What, then, sets The Vampire Diaries apart from the rest? Why does it have us all salivating over the upcoming season…even jaded old ladies like myself, who cheerfully admits she avoids most vampire fiction like the plague (even though I write it myself)?
I think we all know the answer to that one…and no, it’s not Damon…or, not just Damon. As much as we all love a bad boy like Damon (Okay, “bad boy” doesn’t quite cover it, given that he’s a murdering sociopath), or a redeemed (sort of) bad boy like Stefan (who, let’s not forget, has killed at least one person that we know of, and probably more before he had whatever Great Revelation that made him give up the people-juice), both character types are hardly unique these days.
Yes, I’m dying to see the havoc Katherine wreaks on Mystic Falls…in fact I’m hoping she’ll blow the place apart and get away scot free, just to shake up the idea that the powerful female character always has to get it in the end. (Please note Exhibits A-E: Lexi, Bree, Grams, Pearl, Anna.) Yes, I’m looking forward to learning more about Tyler’s…um, animal control issues. And yes, I’m eager to see the development of Damon as an individual, and worried, I admit, that he might get a little too human, too soon. But what I’m really looking forward to is that very thing that makes TVD so fascinating: the relationship between the brothers Salvatore.
I have a theory. It could be demons? No, not that one. We all know the saying “Nice guys finish last.” Well, I have a theory that most of those “nice guys” are not actually “nice,” but rather, losers. “Nice” is very often the adjective applied to someone about whom we have nothing else to say. It is the default adjective for our dealings with people out in the world—anyone who is not completely awful or absolutely fabulous is “nice,” causing the word to lose all meaning. Thus, “nice” often means mediocre, or okay-looking, or no-personality-but-at-least-he-didn’t-piss-me-off. I think that if there were an actual nice guy, he would definitely not finish last. In fact a girl (or boy) might be prone to forgetting all about “the bad boy” in favor of this rare specimen. Matt Donovan (or Matt Honeycutt to the book fans), I would argue, is one of these rare truly nice guys—“nice” in the very best sense of the word.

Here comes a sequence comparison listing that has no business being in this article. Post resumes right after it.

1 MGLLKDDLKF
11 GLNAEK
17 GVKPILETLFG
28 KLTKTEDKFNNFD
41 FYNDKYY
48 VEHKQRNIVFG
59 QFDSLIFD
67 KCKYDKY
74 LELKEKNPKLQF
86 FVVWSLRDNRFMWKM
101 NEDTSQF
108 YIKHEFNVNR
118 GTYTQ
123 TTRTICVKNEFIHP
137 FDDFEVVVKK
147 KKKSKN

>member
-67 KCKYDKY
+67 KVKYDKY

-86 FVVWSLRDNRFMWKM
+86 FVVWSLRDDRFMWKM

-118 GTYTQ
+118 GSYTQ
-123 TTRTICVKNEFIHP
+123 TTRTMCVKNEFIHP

There are a number of different standard character roles in literature, film, and television, and amongst them is “the nice guy.” “The nice guy” role often overlaps with “the best friend,” “the sidekick,” “the everyman,” or sometimes, “the geek.” “Nice guys” usually have unrequited feelings for a “nice girl,” who, of course, should not be confused with the “nice guy,” since “nice girls” are a totally different deal. Yes, the world isn’t fair. The “nice guy” is usually overshadowed by a friend with special abilities—sometimes athletic, musical, or super-powered.
We’ve been wanting to feature guests posts here at Vampire-Diaries.net since we founded the site and A.M. Hartnett, who follows us on Twitter, provided the perfect impetus to kick off the venture. Beware of spoilers through Nightfall!
I love the CW. They’ve given me Jensen, Jared, and Jeffrey Dean, not to mention the five seasons of Angel, and for that they shall always hold a special place in my heart. However, they seem to be walking a very thin line when it comes to The Vampire Diaries. We could be treading into angry-ex territory very quickly.
You see, back when I was about 14/15 years old I read L.J. Smith’s series. When I was in university I used to joke about how I didn’t become a woman when I hit puberty, but instead when I read Wuthering Heights. A re-read of The Vampire Diaries reminded me of the error of this statement. Heathcliff Earnshaw hit the right buttons, but Damon Salvatore got there first.